Physiotherapy Q&A

Three of our leading physiotherapists answer common questions on what physiotherapy involves, common techniques and the alternative options.

Jon Swan

Jon Swan
Clinical Services Manager-Physiotherapy

John Mackey

John Mackey
Senior Physiotherapist

David Hurley

David Hurley
Physiotherapy Outpatient Team Lead

Jon Swan
Physiotherapists help people affected by injury, illness or disability through movement and exercise, manual therapy, education and advice. The profession helps to encourage development and facilitate recovery, enabling people to stay in work while helping them to remain independent for as long as possible.


John Mackey
Physiotherapy is a profession that deals directly with people and their physical impairment or disability. Its main focus is to work together with patients to identify their physical challenges and educate patients regarding these challenges. Once this has been achieved, the therapist can begin to rehabilitate the patient in a way that is appropriate to that patient. 


David Hurley
Physiotherapy is a science based profession which is delivered by specially trained and regulated practitioners who aim to improve health and wellbeing through prevention of injury and restoration of movement and function following injury or disability.

Jon Swan
There are a number of reasons for having physiotherapy. Patients often see a physiotherapist following orthopaedic and spinal surgery. They may also need physiotherapy following an acute injury or for a longer term problem such as back pain. Physiotherapists cover a wide range of other clinical areas including women and men’s health, neurology and respiratory conditions.


John Mackey
You may choose to have physiotherapy because you are experiencing pain, reduced range of movement or functional limitations. This may include difficulty walking safely, getting up out of chairs or higher level limitations, such as noticing limitation in sport or during physically demanding tasks. 


David Hurley
Physiotherapy can be beneficial in any stage of life to improve health and wellbeing.  It can be helpful with treating pain whether low back pain or pain following a sudden injury to the leg or arm. Also we can have a role in managing longer term conditions and also in preparation for sporting events. We can also offer specialist services such as women’s and men’s health, as well as respiratory outpatients and shockwave therapy.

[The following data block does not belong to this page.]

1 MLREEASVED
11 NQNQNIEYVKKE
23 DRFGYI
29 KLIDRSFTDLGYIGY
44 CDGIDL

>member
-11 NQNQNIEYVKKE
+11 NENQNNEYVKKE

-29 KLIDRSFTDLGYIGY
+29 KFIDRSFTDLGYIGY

Jon Swan
Initially physiotherapy involves an assessment session with both questions and a physical assessment. Treatment sessions involve a variety of techniques depending on the nature of the problem. These can include mobilisation of joints and soft tissues, exercises, taping and education. Some clinics have specialist rehabilitation such as the AlterG treadmill and Watt Bike.


John Mackey
A session will normally begin with being greeted by a Physiotherapist and being taken through to a consulting area. Here the Physiotherapist will ask a number of questions regarding the patient’s problem and generally about their health. Normally there will be a discussion of goals and some agreement of both realistic short term and long term goals and how they will be reached. Once this has been completed the rehabilitation will begin under the Physiotherapists guidance.


David Hurley
The session involves answering some questions in order to obtain a detailed history of events, followed by a physical examination. We consider how whole body moves and how this may relate to your symptoms. We would therefore request that clients  wear appropriate loose fitting clothes / shorts, to allow a thorough examination.
Throughout, we aim to keep the client at the core of the process through discussion of findings, education, empowerment and participation in their goal setting and treatment. 

John Mackey